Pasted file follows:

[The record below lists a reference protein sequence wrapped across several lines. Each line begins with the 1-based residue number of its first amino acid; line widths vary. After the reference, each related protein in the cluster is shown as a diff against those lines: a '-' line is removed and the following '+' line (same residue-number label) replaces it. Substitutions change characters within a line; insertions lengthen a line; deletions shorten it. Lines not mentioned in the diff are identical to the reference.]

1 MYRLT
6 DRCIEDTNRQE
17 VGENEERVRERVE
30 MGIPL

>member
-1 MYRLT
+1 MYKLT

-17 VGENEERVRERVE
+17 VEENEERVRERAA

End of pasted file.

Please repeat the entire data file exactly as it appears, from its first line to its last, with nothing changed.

[The record below lists a reference protein sequence wrapped across several lines. Each line begins with the 1-based residue number of its first amino acid; line widths vary. After the reference, each related protein in the cluster is shown as a diff against those lines: a '-' line is removed and the following '+' line (same residue-number label) replaces it. Substitutions change characters within a line; insertions lengthen a line; deletions shorten it. Lines not mentioned in the diff are identical to the reference.]

1 MYRLT
6 DRCIEDTNRQE
17 VGENEERVRERVE
30 MGIPL

>member
-1 MYRLT
+1 MYKLT

-17 VGENEERVRERVE
+17 VEENEERVRERAA